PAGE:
[lg policy] Language Planning and Policy in Nepal

Harold Schiffman hfsclpp at gmail.com
Wed Apr 15 15:15:55 UTC 2015

Language Planning and Policy in Nepal


Prof Dr. Ram Kumar Dahal

Senior Political analyst,TU Nepal

The study of language politics would be completely inadequate without the
proper study of language planning/policy and programmes adopted by the
various governments of Nepal. Language planning, as Crystal points out, is
a term used in socio- linguistics to refer to a systematic attempt to solve
the communication problems of a community by studying the various languages
or dialects, its uses and developing a realistic policy concerning the
selection and use of different languages (Crystal, 1985 174). Language
planning and policy thus, are the important aspects of language politics.

With the introduction of multiparty democracy in Nepal in 1950, various
linguistic communities tried to uplift their languages Hindi in Terai and
Newari in Kathmandu Valley took the leading roles. During 1950-60 , these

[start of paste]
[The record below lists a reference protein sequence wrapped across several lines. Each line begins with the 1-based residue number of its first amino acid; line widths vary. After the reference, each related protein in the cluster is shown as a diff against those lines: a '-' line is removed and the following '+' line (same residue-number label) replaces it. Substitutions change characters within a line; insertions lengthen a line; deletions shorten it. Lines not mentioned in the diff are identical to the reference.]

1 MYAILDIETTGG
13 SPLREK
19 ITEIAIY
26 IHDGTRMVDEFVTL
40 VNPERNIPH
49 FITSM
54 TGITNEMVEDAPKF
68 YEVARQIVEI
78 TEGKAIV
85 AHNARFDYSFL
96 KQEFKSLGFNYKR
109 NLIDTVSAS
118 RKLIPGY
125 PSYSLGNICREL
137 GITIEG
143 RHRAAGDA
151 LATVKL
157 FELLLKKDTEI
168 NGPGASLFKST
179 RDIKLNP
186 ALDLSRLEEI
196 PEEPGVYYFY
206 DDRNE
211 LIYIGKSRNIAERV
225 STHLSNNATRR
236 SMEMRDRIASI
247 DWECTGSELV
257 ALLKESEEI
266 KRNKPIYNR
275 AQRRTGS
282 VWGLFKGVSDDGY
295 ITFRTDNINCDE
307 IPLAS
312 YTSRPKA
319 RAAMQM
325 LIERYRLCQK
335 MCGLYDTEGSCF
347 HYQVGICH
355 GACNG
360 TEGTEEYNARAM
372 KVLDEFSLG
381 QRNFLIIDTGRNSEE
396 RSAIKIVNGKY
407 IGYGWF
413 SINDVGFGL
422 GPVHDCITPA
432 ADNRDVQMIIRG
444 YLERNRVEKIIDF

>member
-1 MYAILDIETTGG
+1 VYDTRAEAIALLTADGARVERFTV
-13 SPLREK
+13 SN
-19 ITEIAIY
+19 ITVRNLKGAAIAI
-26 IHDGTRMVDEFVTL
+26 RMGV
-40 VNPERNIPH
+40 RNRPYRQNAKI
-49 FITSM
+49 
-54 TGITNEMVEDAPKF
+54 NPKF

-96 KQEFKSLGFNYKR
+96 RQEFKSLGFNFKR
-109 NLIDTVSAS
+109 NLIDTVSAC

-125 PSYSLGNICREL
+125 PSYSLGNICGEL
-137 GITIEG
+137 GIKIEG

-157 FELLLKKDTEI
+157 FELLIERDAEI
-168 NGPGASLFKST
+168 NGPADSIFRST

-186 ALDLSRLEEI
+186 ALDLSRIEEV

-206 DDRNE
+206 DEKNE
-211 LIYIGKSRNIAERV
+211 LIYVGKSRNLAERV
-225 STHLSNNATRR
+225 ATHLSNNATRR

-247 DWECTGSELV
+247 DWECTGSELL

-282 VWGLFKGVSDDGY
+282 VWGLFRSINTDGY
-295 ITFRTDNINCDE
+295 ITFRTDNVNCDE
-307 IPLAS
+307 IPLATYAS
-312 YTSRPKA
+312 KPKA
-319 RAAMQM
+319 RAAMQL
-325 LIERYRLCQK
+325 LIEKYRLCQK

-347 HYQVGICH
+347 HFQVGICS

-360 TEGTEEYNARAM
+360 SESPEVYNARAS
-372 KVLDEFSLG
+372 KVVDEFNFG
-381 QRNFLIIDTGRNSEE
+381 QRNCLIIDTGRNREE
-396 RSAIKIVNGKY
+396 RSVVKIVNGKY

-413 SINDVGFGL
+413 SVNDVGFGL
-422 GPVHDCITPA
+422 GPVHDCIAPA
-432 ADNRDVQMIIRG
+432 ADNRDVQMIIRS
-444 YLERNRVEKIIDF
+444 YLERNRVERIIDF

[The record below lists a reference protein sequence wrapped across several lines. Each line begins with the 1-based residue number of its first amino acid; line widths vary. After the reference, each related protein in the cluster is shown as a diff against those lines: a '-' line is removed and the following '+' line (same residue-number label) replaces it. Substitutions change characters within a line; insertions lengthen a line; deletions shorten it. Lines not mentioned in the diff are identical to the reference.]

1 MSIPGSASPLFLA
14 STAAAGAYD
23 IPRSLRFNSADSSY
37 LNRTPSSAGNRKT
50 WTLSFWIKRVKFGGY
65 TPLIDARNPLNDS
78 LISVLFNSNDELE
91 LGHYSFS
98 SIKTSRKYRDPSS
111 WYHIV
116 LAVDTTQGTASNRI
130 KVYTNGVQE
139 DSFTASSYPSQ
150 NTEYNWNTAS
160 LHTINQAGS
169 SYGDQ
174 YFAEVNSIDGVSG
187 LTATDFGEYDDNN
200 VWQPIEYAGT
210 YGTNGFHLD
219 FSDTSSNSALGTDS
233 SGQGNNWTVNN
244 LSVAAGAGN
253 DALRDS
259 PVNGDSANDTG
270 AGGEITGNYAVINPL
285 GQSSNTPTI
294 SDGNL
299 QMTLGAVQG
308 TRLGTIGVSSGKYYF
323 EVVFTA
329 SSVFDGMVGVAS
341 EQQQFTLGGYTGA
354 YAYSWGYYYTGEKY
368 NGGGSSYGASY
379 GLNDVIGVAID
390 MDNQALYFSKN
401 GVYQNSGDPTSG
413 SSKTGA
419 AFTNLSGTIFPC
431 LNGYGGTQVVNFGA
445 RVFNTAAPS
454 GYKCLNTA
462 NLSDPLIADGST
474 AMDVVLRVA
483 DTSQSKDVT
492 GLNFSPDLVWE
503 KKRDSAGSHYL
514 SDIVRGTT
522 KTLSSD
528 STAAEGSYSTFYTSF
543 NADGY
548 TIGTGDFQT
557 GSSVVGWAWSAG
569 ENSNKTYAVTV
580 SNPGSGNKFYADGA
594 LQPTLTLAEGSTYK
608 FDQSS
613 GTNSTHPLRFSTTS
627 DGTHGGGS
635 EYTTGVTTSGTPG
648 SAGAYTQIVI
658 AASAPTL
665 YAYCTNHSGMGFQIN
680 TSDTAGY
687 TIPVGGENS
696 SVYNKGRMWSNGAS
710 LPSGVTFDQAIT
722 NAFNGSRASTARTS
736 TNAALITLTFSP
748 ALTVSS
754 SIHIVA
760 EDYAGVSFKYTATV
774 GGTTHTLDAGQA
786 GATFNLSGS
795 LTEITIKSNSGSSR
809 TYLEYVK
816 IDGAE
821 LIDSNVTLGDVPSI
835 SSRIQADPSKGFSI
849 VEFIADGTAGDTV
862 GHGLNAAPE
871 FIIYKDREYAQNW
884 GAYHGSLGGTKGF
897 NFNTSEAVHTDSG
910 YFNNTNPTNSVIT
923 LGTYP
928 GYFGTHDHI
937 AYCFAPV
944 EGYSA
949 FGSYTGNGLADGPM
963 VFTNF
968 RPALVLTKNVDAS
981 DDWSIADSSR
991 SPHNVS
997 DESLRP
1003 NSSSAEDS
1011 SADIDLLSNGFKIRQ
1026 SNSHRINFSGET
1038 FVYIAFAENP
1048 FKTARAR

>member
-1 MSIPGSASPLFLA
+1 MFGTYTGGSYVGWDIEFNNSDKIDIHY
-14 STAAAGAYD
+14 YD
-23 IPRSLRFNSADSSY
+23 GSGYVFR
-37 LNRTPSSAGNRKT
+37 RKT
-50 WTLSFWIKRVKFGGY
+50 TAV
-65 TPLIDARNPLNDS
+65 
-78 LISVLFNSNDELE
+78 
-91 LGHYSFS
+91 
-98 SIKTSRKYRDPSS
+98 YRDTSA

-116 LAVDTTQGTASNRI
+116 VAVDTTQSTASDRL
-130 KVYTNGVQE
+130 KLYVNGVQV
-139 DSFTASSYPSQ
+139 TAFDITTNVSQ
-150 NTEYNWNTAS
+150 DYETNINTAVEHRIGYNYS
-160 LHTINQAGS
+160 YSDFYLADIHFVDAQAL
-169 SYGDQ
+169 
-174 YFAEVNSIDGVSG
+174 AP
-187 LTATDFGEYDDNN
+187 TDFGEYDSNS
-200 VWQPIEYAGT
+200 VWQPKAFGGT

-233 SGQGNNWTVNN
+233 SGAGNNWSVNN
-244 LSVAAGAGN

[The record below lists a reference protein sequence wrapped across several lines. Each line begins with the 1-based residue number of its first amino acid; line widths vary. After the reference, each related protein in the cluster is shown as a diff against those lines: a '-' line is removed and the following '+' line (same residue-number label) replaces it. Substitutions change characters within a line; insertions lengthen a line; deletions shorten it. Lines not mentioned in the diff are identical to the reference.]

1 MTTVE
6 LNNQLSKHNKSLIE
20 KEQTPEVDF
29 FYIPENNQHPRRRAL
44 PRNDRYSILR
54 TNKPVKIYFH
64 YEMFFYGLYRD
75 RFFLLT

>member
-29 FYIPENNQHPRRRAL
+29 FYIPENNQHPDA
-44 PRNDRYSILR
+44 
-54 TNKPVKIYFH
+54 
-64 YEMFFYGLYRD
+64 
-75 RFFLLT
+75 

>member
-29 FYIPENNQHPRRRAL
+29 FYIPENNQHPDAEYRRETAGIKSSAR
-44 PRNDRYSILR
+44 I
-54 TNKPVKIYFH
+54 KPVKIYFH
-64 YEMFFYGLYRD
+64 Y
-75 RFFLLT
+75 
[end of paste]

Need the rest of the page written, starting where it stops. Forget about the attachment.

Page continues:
languages enjoyed almost freedom, though K. I Singh Government ordered the
removal of other languages from school instruction except Nepali (however
some optional languages were prescribed in class 9 and 10). With the
forceful dissolution of the first democratically government in 1960 and
with the introduction of non- party oriental democracy in 1962, the
Panchayat system in the name of national integration and extreme
nationalism under King Mahendra, developed the concept of Nepali
nationalism and “one nation, one system” concept of which Nepali Language
became a part. Language actually was not studied in linguistic sense but in
socio-political sense It also stressed on the representation of one
Language system. In course of inculcating oriental non-party culture,
politics and linguistic sentiments went side by side and linguistic issues